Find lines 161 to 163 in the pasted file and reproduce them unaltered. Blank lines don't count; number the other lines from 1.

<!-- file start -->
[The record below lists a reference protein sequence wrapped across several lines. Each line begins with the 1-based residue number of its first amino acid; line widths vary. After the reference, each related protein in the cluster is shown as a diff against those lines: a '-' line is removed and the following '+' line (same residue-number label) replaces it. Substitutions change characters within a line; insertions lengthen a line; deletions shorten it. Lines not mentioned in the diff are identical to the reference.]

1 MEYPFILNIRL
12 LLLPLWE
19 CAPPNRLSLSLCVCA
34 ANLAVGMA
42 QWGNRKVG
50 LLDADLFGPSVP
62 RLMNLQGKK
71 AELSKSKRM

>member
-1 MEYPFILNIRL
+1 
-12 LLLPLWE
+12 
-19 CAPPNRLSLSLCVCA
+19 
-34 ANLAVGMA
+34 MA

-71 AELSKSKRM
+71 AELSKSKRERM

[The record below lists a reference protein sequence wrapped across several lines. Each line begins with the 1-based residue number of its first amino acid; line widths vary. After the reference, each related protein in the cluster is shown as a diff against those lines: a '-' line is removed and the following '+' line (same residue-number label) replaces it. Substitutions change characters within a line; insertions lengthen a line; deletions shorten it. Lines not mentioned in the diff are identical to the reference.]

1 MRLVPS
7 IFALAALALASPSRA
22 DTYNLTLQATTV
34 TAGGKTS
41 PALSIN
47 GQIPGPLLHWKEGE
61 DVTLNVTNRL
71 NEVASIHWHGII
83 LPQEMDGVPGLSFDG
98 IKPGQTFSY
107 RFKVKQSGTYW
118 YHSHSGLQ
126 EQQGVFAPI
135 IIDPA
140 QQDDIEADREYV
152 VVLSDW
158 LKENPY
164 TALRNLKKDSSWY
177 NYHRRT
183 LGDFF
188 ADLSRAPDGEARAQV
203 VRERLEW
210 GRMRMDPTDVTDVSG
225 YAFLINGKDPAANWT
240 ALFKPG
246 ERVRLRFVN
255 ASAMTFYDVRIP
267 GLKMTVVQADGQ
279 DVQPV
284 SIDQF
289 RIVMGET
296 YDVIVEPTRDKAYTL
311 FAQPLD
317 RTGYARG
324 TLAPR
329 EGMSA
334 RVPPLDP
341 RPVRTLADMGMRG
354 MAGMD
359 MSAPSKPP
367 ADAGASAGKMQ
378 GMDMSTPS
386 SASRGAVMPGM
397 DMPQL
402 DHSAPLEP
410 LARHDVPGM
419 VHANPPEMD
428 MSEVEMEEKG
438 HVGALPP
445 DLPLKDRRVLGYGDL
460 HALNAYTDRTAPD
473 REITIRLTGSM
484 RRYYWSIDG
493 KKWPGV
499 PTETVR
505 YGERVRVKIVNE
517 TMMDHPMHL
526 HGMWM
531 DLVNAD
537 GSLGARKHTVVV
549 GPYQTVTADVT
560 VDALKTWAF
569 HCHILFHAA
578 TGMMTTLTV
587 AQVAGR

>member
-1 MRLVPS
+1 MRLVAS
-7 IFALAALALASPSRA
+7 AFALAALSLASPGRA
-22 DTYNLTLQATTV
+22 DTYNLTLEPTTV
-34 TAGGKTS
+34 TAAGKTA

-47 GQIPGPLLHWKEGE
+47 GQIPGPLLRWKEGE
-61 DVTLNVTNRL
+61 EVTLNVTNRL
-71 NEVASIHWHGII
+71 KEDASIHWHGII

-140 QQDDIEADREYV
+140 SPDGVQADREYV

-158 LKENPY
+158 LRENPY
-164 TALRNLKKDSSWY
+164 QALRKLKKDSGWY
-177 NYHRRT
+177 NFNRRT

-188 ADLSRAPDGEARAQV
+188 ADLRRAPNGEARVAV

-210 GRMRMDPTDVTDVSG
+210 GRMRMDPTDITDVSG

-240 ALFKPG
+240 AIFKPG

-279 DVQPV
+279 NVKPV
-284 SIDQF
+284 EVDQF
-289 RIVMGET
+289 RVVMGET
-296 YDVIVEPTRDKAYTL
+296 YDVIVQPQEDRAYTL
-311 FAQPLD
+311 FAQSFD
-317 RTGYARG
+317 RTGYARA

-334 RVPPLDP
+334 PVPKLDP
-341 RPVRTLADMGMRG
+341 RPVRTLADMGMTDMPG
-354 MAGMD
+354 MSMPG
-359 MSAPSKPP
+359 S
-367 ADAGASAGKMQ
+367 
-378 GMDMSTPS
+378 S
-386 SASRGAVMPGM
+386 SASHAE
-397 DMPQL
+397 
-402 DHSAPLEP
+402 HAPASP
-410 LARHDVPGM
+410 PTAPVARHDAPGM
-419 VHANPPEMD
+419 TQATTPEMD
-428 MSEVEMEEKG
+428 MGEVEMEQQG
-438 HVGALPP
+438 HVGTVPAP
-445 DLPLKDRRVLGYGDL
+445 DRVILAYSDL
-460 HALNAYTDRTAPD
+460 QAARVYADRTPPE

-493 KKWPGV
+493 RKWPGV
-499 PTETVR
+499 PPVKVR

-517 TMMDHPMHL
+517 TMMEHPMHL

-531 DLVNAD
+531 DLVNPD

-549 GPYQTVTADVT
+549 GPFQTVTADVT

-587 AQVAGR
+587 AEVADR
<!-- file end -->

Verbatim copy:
+499 PPVKVR

-517 TMMDHPMHL
+517 TMMEHPMHL